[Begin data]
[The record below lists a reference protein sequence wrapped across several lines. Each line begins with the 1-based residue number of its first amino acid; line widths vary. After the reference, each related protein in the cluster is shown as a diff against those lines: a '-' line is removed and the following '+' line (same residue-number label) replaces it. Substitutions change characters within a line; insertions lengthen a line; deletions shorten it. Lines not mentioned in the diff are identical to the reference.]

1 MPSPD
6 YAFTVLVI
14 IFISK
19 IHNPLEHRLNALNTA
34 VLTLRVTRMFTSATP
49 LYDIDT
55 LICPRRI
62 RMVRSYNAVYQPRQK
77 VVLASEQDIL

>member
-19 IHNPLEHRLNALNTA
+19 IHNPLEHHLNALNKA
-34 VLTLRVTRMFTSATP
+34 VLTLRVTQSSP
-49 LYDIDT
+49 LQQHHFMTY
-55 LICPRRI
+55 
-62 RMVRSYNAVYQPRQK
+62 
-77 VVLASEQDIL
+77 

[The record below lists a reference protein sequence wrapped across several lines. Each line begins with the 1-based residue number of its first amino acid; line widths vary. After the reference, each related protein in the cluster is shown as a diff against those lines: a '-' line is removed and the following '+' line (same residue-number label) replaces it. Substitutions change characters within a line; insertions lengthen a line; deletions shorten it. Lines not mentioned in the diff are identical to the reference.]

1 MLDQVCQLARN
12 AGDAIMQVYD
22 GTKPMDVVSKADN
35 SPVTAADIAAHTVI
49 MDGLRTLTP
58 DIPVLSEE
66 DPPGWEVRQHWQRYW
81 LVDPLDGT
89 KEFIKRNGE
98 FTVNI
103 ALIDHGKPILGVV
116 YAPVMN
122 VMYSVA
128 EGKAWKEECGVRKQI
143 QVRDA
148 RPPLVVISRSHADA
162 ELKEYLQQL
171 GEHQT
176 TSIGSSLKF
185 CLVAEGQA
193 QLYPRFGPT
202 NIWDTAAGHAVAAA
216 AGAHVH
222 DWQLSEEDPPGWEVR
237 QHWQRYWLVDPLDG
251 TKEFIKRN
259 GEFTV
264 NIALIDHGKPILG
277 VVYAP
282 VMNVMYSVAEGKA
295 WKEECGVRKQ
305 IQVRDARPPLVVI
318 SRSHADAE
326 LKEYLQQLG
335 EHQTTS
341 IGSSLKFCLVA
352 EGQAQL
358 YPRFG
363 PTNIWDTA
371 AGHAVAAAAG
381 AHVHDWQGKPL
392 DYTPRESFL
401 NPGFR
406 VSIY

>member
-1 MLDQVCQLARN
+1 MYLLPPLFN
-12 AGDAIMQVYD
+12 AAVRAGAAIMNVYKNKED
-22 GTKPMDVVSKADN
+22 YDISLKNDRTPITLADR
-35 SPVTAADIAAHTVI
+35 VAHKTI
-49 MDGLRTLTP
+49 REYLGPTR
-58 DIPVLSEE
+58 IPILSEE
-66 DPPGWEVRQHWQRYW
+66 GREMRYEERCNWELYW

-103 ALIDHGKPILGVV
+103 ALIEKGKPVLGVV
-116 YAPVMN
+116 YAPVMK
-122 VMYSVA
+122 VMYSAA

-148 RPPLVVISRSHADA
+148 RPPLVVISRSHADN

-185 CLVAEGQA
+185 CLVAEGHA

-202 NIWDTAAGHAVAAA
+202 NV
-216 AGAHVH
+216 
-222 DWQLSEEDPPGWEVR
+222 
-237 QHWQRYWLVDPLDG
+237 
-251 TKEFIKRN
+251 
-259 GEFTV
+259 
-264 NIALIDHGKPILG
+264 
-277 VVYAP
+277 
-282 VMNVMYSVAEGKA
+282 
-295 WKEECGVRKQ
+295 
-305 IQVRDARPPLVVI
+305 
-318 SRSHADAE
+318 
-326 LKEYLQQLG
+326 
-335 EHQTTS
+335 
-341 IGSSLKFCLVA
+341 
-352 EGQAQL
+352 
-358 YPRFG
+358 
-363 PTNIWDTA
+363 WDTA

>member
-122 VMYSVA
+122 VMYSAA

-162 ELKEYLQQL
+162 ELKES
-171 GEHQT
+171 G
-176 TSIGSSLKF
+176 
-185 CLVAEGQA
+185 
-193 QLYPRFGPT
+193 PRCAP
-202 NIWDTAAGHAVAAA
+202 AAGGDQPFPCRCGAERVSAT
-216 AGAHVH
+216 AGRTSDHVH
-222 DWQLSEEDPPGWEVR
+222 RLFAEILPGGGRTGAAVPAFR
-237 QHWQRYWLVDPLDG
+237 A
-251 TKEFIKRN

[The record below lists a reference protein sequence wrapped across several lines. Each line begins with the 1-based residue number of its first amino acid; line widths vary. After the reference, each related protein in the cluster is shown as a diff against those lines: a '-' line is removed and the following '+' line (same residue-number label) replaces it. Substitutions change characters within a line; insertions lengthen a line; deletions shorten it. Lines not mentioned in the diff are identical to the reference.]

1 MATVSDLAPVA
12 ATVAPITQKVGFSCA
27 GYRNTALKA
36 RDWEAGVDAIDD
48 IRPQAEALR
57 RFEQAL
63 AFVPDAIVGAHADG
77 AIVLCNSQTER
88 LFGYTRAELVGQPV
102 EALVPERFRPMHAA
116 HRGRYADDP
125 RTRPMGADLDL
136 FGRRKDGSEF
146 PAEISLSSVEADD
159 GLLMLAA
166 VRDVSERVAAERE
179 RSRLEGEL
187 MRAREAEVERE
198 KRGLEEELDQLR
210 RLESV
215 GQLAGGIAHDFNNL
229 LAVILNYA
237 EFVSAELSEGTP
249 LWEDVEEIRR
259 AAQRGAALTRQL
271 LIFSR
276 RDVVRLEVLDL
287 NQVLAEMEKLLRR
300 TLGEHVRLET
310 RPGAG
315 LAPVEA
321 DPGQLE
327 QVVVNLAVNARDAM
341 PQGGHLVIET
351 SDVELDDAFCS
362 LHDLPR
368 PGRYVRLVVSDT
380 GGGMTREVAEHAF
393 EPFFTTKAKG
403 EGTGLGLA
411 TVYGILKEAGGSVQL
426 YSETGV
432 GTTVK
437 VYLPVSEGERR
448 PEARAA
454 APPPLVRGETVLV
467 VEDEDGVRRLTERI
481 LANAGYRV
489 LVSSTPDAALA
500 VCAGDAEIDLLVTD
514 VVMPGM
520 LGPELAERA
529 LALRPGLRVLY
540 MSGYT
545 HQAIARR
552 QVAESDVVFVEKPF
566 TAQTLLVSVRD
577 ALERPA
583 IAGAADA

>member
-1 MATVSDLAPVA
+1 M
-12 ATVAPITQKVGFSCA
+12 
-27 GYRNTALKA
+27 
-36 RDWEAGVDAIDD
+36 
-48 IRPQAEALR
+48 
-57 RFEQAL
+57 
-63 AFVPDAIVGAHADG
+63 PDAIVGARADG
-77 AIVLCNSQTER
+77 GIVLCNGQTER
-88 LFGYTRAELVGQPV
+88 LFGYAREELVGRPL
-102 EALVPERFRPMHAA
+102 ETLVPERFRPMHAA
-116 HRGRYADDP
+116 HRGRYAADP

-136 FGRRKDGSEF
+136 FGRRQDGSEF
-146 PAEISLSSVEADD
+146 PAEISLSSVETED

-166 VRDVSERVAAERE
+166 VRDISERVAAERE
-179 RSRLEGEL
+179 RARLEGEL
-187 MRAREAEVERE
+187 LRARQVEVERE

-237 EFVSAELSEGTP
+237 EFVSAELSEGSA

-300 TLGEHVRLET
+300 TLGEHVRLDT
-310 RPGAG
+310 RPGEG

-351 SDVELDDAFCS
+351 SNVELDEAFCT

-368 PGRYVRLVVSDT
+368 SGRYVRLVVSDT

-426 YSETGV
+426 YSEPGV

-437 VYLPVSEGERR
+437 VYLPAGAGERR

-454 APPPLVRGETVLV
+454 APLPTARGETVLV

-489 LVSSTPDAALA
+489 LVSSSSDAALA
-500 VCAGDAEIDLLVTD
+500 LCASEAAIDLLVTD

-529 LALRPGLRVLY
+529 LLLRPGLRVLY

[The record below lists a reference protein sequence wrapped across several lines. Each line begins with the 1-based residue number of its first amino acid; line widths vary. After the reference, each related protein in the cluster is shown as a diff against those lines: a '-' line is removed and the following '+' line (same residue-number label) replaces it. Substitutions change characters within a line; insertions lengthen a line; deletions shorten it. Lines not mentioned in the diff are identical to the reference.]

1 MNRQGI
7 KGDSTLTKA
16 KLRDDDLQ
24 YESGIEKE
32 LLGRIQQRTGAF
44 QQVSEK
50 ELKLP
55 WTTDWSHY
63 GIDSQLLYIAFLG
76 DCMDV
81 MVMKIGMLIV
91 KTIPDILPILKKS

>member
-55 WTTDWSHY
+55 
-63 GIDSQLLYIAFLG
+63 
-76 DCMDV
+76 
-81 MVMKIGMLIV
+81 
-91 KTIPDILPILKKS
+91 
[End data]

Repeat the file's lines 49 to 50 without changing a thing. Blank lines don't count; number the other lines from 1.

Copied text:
237 QHWQRYWLVDPLDG
251 TKEFIKRN